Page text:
May 2, 2017 / Modified may 2, 2017 11:43 a.m.

Vision Maker Media Celebrates 40th Anniversary with Collection of 40 Films Available Online

40 Years. 40 Films. 40 Weeks.

racing the rez hero RACING THE REZ offers a rare view into the surprising complexity and diversity of contemporary Navajo and Hopi reservation life, from the point of view of five teenage boys. (PHOTO: 2012 Wolf Hill Films)

Vision Maker Media continues its 40th anniversary celebration with four films streaming in April as part of its collection of 40 films available for free streaming through Aug. 7, 2017. Each week a different film will be available on and

  • May 2 - Racing the Rez
  • May 9 - The Thick Dark Fog
  • May 16 - Looking Toward Home
  • May 23 - Hand Game
  • May 30 - Choctaw Code Talkers

In the rugged canyon lands of Northern Arizona, Navajo and Hopi cross-country runners from two rival high schools put it all on the line for Tribal pride, triumph over adversity and state championship glory. Win or lose, what they learn in the course of their seasons will have a dramatic effect on the rest of their lives. This film moves beyond Native American stereotypes of the past and present by delving deep into the daily grind of these Native teenagers. You'll witness these boys striving to find their place among their Native people and the American culture surrounding them.
Producer: Brian Truglio

Walter Littlemoon, a Lakota author, and public speaker, attended a federal Indian boarding school in South Dakota 60 years ago. The mission of many of these schools in 1950 was to "kill the Indian and save the man." The children were not allowed to speak their language or express their culture or Native identity in any way. This is the story of how Littlemoon confronted his past so that he could renew himself and his community.
Producers: Jonathan Skurnik, Randy Vasquez, and Brian Wescott

This film shows how government relocation programs in the 1950s enticed significant numbers of Native Americans to leave the reservation for life in major cities such as Los Angeles, Chicago, New York, and the San Francisco Bay Area. The life and times of urban Indians are shown primarily through the eyes of these individuals and subsequent generations as they maintain their tribal identity far away from the culturally nurturing climate of the reservation.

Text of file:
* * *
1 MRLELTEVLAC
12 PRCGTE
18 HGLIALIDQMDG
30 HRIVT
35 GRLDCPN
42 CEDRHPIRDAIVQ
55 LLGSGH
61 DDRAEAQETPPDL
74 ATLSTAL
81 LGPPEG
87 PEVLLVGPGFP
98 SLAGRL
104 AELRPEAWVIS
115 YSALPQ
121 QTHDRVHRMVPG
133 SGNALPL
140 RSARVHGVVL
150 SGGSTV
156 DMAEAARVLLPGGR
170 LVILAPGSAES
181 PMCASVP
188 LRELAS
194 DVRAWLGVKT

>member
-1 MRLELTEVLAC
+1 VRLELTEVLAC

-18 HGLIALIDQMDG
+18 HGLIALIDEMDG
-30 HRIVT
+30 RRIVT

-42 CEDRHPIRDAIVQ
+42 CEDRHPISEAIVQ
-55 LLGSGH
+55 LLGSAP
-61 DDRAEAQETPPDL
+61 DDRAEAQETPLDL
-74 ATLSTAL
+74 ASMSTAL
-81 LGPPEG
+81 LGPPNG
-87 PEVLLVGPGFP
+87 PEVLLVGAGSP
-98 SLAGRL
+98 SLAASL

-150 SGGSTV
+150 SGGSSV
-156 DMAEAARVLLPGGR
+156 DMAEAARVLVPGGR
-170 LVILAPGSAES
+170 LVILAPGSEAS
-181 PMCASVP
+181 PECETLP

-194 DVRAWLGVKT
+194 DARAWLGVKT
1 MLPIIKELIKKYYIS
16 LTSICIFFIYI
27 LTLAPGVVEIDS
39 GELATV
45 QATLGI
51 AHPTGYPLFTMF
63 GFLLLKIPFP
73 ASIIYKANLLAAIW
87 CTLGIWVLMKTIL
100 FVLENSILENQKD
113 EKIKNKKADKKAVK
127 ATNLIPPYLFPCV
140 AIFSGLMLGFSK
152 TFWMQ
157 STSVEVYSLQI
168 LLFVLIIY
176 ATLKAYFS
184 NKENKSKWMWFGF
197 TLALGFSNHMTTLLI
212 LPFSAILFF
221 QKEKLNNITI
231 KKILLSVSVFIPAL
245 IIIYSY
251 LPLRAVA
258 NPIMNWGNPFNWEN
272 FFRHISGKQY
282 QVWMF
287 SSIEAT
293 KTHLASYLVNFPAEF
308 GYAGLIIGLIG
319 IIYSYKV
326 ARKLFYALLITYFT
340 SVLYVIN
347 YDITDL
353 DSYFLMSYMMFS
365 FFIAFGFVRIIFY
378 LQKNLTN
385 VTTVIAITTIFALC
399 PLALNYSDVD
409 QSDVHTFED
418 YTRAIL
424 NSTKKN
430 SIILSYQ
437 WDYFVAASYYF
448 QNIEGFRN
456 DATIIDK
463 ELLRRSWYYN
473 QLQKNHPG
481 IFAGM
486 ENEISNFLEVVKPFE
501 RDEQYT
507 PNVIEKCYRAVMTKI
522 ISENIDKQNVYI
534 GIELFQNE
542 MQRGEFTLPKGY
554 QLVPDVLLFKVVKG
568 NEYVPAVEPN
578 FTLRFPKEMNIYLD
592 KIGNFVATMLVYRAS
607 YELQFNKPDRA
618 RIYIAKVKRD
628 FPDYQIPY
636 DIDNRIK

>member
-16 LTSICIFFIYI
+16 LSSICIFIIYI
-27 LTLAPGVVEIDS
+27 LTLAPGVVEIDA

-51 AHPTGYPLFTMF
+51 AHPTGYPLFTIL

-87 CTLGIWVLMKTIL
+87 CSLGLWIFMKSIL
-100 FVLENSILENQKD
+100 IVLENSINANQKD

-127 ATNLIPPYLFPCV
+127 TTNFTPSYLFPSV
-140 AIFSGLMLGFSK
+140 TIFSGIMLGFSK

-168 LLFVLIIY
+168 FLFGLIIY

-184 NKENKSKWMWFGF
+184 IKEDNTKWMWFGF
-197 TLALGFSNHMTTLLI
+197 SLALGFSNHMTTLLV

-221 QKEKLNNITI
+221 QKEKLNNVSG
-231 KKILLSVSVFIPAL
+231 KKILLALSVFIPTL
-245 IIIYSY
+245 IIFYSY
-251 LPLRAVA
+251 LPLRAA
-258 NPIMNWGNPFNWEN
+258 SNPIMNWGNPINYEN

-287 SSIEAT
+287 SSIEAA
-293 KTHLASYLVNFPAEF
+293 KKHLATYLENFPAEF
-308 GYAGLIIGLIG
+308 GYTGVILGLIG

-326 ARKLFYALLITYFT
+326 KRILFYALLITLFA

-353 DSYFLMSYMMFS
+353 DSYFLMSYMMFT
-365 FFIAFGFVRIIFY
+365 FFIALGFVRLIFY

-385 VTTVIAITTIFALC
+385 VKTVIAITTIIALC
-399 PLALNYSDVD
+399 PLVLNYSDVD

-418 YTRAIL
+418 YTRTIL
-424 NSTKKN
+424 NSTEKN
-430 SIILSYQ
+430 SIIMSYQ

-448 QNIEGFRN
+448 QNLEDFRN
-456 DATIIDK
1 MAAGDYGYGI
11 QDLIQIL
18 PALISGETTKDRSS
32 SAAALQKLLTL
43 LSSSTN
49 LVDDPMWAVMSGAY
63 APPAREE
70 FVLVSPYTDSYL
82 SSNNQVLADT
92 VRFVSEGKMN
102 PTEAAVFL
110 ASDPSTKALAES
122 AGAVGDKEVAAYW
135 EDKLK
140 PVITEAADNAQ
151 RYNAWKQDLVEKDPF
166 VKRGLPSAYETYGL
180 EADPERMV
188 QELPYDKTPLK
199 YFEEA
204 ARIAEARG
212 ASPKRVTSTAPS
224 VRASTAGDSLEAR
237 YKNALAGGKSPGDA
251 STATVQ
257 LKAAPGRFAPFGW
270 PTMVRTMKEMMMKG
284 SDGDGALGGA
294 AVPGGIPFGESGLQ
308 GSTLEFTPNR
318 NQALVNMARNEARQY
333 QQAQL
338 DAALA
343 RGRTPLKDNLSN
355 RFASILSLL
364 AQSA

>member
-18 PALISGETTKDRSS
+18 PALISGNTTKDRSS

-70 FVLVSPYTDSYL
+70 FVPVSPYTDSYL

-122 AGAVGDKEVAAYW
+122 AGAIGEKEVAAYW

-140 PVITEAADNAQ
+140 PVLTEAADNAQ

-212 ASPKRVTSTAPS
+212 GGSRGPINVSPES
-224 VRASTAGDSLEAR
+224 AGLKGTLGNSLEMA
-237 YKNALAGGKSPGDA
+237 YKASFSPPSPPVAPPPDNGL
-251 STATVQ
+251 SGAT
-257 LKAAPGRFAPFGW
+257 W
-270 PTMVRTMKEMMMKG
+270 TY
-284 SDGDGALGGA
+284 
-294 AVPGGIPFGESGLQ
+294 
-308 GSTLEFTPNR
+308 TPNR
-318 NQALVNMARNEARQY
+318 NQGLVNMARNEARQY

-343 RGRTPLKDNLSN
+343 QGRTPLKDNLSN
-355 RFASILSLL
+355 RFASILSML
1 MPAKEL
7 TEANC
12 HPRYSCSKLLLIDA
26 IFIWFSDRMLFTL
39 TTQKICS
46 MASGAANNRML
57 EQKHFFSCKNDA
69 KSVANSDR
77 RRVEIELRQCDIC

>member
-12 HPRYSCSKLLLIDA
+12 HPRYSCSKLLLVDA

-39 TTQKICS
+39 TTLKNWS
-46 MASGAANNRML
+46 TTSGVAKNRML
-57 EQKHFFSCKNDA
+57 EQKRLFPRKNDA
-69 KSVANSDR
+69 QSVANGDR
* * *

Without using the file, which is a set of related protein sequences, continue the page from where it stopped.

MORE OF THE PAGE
Producers: Conroy Chino (Acoma Pueblo) and Beverly Morris (Aleut)

Explore the mythic and historic roots of contemporary gambling in the Northwest Native Society through a look at the traditional hand game (also called "stick game" or "bone game"). Traveling from reservation to reservation and meeting engaging and colorful players, the filmmakers show how traditional ways of thinking are alive today in Indian Country. Get an inside view of an ancient form of gambling that combines strategy, wit, and skill.
Producer: Larry Johnson

In 1918, not yet citizens of the United States, Choctaw members of the American Expeditionary Forces were asked by the government to use their Native language as a powerful tool against the German Forces in World War I, setting a precedent for code talking as an effective military weapon and establishing them as America's Original Code Talkers.
Producers: Gale Anne Hurd and Valerie Red-Horse (Cherokee)

About 40 Years. 40 Films. 40 Weeks.
The same year our nation celebrated its bicentennial and President Ford proclaimed a week in October as "Native American Awareness Week," six Native producers in public television met to charter the Native American Public Broadcasting Consortium (NAPBC), later known as Native American Public Telecommunications (NAPT) and now Vision Maker Media.

In these 40 years, our organization has created more than 500 films, awarded $11 million to independent producers and held hundreds of film-screening events across the nation. In celebration of Vision Maker Media's 40th anniversary, a collection of 40 films will be available for free streaming through Aug. 7, 2017.

About Vision Maker Media
Vision Maker Media is celebrating 40 years as your premier source for quality American Indian and Alaska Native educational and home videos. All aspects of our programs encourage the involvement of young people to learn more about careers in the media--to be the next generation of storytellers. Vision Maker Media envisions the world changed and healed by understanding Native stories and the public conversations they generate.

With funding from the Corporation for Public Broadcasting (CPB), Vision Maker Media's Public Media Content Fund awards support to projects with a Native American theme and significant Native involvement that ultimately benefits the entire public media community. Vision Maker Media, a nonprofit 501(c)(3) empowers and engages Native People in telling stories.

About The American Archive of Public Broadcasting
The American Archive of Public Broadcasting seeks to preserve and make accessible significant historical content created by public media and to coordinate a national effort to save at-risk public media before its content is lost to posterity.

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